Finisterre Finds Best Path to Staying Warm and Dry Is to Act Like an Otter

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FinisterreOn any given day, you’re likely to find a small team of product designers, material developers and scrappy marketers holed up in a converted mine building in the town of St. Agnes on the North Cornwall coast—unless, of course, the surf is good. At those times, you’re more likely to see these folks, who operate the Finisterre outdoor apparel company, bobbing in the chilly waters of the Atlantic, just a quick walk away from the office of Finisterre.

Finisterre makes jackets and base layers for people who love being outside, whether they’re surfing, hiking, skiing, climbing…whatever.

Most of the baselayers it sells are made of the soft, high-performance wool of sustainably-raised merino sheep. But the company is not only using materials from animals in its products, it’s also designing products that mimic the way that animals stay warm and dry. In developing this season’s Humboldt and Storm Tracker Finisterre jackets, the designers employed biomimicry.

“A lot of what nature does is awe-inspring. So we try to use it in the way we make clothing. After lots of research with academics at Bath University, we have been able to manufacture the Napa lining [for the Humboldt and Storm Tracker]. It mimics the structure of otter fur,” says Finisterre director of marketing Ernie Capbert. The lining has multiple layers that work to keep heat close to the body while wicking away moisture.

Many other makers of outdoor clothing take a similar approach to jacket construction, but often employ various types of membrane liners made (with very small pores) that allow make fabric to be waterproof but still breathable. But Finisterre stays away from membranes for a number of reasons. Because they are laminated to the outer fabric, they cannot be easily recycled. Plus, manufacturing the membranes is highly energy intensive and usually requires a number of hazardous chemicals.

The material Finisterre uses is made of recycled polyester, which can be recycled again at the end of the jacket’s life.

The company’s ingenuity and attention to lifecycle and sustainable materials has not gone unnoticed. It has won numerous awards from organizations including ISPO, an international outdoor sports trade group; the UK newspaper The Observer (an Ethical Business Award); the Surfer’s Path (its Green Wave Award), and the city of Cornwall, England (its Sustainability Award).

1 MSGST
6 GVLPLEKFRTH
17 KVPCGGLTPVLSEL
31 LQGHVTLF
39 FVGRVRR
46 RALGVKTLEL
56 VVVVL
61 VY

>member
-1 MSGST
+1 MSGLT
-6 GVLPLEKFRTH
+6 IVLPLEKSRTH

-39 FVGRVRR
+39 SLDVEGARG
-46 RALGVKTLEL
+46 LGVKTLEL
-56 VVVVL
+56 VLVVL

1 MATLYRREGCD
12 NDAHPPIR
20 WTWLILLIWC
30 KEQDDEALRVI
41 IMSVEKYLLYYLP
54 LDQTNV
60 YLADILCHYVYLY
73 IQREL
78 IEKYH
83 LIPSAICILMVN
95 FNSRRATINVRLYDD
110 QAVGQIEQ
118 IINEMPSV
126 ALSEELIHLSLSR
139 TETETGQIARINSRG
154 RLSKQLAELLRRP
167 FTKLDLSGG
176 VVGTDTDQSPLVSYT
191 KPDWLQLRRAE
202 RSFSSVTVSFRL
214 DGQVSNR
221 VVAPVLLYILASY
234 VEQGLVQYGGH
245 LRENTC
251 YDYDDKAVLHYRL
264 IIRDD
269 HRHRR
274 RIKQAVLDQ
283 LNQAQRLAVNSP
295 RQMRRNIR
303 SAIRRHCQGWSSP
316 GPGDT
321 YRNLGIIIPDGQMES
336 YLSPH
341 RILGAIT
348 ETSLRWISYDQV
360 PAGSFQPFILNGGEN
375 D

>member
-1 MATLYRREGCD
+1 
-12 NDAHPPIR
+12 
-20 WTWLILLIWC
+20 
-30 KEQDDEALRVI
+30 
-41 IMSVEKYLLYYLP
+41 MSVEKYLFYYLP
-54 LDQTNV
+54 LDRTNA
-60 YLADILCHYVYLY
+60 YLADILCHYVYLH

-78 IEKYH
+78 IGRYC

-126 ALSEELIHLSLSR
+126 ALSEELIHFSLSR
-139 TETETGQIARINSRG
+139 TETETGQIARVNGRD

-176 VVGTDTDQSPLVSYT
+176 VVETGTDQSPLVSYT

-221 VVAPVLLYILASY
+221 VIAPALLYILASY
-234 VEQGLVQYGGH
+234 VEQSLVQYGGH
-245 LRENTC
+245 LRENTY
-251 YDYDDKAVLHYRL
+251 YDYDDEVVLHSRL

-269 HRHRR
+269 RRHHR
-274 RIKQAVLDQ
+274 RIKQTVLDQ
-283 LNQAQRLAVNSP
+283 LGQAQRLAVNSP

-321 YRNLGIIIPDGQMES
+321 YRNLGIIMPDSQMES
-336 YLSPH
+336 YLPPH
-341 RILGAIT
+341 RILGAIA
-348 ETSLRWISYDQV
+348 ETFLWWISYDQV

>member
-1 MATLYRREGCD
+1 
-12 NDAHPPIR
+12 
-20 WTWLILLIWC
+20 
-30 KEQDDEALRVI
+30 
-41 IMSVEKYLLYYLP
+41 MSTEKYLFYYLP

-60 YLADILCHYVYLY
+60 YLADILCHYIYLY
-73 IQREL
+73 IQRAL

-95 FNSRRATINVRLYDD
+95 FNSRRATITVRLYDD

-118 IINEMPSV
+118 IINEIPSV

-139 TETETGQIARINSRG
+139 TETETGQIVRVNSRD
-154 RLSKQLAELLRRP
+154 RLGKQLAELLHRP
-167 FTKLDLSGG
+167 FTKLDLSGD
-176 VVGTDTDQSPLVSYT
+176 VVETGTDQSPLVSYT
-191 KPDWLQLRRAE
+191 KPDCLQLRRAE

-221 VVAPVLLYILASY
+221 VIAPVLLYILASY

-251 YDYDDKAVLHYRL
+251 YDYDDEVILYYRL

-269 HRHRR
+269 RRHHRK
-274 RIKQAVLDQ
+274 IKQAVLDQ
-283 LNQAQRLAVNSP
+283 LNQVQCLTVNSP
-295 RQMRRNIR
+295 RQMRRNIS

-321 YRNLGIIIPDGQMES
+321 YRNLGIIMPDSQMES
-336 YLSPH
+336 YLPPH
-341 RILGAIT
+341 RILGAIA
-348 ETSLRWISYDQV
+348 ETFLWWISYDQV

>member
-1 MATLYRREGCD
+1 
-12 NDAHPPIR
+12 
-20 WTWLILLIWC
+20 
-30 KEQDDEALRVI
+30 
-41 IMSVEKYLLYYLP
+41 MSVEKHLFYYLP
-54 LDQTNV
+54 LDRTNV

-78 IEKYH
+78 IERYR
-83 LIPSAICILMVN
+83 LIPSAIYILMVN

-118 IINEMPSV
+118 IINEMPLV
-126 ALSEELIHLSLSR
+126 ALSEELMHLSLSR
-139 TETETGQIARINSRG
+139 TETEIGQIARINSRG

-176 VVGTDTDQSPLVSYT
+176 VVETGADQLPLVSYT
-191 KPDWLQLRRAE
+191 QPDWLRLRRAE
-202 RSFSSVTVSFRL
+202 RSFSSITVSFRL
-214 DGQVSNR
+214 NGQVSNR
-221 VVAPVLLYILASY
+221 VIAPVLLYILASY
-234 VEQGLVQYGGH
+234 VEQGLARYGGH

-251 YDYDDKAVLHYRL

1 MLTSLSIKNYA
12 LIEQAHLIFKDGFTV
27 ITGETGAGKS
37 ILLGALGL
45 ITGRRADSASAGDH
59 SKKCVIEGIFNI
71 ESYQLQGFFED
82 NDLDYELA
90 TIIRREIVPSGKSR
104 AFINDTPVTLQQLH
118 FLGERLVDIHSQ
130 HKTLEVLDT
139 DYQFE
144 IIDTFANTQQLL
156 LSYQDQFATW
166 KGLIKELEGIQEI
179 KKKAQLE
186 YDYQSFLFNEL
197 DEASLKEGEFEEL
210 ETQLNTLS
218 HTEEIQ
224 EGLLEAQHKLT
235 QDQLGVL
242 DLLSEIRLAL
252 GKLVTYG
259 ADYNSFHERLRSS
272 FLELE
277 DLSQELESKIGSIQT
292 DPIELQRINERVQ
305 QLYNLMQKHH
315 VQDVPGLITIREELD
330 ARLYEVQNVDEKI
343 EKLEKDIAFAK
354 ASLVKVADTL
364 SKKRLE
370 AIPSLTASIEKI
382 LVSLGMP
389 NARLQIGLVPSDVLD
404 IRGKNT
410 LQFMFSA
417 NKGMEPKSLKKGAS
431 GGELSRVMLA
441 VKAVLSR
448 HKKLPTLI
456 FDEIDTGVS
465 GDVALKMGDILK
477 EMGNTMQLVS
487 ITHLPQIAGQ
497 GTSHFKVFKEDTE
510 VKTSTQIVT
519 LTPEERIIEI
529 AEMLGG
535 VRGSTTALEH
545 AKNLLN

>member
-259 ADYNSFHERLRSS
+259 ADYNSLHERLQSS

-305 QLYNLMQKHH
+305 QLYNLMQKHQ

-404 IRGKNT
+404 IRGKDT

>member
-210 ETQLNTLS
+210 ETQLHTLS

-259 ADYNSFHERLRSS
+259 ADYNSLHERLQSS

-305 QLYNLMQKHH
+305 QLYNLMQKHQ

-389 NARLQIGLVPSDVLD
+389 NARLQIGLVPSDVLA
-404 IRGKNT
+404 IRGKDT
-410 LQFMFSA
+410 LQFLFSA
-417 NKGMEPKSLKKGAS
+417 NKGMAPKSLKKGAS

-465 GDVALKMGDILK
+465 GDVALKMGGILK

For such a small firm—it has just a handful of employees—Finisterre has some very big plans, including breeding and raising its own sheep in the UK. This would allow the company to have total control over the source of its wool. Gaining better control over the quality and sustainability of the materials it uses became very important to Finisterre after it discovered that the organization that issued sustainability accreditation for the merino wool it was sourcing from Tasmania is also an exporter of live sheep, and that’s a practice to which Finisterre objects on ethical grounds.

In 2007, Finisterre decided to pull production out of China in view of concerns over working conditions and employee rights. Manufacturing now takes place in Devon and Portugal, and at a facility in Colombia run by nuns as part of a rehabilitation project for at risk women.

Freelance writer Mary Catherine O'Connor finds that a growing number of companies are proving the ways that they can make good financially, socially and environmentally (as the triple bottom line theory suggests).With that in mind, she contributes to Triple Pundit, as well as to Earth2Tech and other pubs focused on sustainability. She also writes The Good Route, an Outside Magazine blog that addresses the intersection of sustainability and the active/outdoor life.To find out more, or to reach her, go to www.mcoconnor.com.